Contact: Pattye Archer
STARKVILLE, Miss.—Just as music changes and evolves through the years, the Charles H. Templeton Sr. Ragtime & Jazz Festival at Mississippi State continues to evolve and grow, bringing new offerings and entertainers to the classic music-lovers event.
This year the 17th annual festival held March 23-25 includes traditional and new events, featuring the inaugural Business of Music Symposium and the popular Gatsby Gala Fashion Show.
“Over the years we have added music styles to the initial Ragtime offerings, including jazz, blues, swing, boogie-woogie and more,” said festival co-chair and MSU Libraries Associate Dean for Community Engagement and Strategic Initiatives Stephen Cunetto. “Always rooted in Ragtime, we want to offer other styles of music as a reminder that Ragtime is the original American music, and all other forms come from this beginning.”
This year’s inaugural Business of Music Symposium, kicking off events on Thursday, March 23, will be a virtual event, with links found on the festival website. MSU Libraries Associate Dean for Archives and Special Collections David Nolen said the symposium encourages and supports research and scholarship on topics supported by the Charles H. Templeton, Sr. “Business of Music” Collection.
Cunetto said the student-led fashion show also will return on Thursday, March 23. Featuring designs by MSU students, modeled by the university’s Fashion Board, the Gatsby Gala is a highlight of the weekend.
“We love the connection with the students and enjoy showcasing their talents each year,” Cunetto said.
The festival also will highlight how music and art intersect during Scott Kirby’s presentation “Main Street Souvenirs,” at the Friday and Saturday night concerts. According to Cunetto, Kirby will combine music, art and storytelling when he elaborates on some of the stories he heard about Starkville and MSU during recent interviews and discusses his artistic process as he shows off original paintings.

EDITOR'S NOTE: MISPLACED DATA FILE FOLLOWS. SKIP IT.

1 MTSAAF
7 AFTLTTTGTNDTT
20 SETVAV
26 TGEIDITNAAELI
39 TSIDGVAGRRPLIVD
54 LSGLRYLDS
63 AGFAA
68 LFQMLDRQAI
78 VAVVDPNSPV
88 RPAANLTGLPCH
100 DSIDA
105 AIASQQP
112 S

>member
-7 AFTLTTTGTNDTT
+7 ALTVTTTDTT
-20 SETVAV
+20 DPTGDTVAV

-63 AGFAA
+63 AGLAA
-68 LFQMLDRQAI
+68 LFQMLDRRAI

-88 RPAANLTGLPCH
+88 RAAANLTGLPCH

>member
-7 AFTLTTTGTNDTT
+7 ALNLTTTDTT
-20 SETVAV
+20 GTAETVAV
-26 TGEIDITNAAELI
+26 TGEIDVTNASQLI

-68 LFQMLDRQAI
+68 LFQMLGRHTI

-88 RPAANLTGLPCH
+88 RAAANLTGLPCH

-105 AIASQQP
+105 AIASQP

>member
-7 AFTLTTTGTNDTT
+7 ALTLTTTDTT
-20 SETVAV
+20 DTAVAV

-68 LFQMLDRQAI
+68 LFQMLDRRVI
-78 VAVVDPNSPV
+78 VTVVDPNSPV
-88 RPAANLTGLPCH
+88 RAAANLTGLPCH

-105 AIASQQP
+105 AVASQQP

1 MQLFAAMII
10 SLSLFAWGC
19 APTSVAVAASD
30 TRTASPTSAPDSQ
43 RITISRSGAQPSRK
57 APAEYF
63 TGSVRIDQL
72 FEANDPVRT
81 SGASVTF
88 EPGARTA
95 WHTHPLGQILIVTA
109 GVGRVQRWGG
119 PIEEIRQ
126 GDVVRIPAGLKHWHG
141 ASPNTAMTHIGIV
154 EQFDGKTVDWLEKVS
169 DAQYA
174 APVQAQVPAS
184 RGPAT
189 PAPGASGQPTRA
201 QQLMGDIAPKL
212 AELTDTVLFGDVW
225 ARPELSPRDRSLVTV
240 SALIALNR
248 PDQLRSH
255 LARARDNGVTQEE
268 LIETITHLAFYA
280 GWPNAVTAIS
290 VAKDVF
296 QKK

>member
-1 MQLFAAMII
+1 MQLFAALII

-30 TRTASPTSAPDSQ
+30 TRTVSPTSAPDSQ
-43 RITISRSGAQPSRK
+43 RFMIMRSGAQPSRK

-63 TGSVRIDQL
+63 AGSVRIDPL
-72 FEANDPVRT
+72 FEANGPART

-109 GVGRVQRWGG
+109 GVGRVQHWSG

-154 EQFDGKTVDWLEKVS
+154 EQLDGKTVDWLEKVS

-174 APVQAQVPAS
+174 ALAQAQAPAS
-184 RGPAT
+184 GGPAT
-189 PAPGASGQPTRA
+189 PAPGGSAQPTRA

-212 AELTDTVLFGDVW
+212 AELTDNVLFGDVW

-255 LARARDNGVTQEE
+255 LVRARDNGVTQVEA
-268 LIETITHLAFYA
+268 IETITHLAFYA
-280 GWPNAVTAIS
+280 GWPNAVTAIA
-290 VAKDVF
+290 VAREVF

“In the ultimate example of fusing original American music, stories, art and photography, this pianist/artist/composer will weave live piano music, his own artwork, archival photography, and stories in an unforgettable presentation,” Cunetto said. “Those who have attended the festival in the past will agree they have never seen anything like this.”
The festival includes tours of the Templeton Music Museum, seminars and the always-popular silent movies, along with evening concerts held in Lee Hall’s Bettersworth Auditorium.
“We have an exciting lineup this year,” Cunetto said. “In addition to Kirby and our musical director Jeff Barnhart, we welcome back Dave Bennett and Hal Smith, and are happy to introduce educator and pianist Taslimah Bey. Her performances, while channeling the old masters, are iconoclastic and celebrate the American spirit of acknowledging the past while celebrating the future.”
The festival also honors a music student each year through the Keyone Docher Student Achievement Award. This year’s honoree is Desmond Henderson, an MSU undergraduate student pursuing a Bachelor of Music Education degree with concentrations in piano and voice. He will perform during the Friday evening concert. The award is named after Docher, an MSU music education student who performed during the 2014 festival and died later that year.
Tickets are on sale at the festival website. For more information, including a complete schedule of events and parking information, visit http://festival.library.msstate.edu.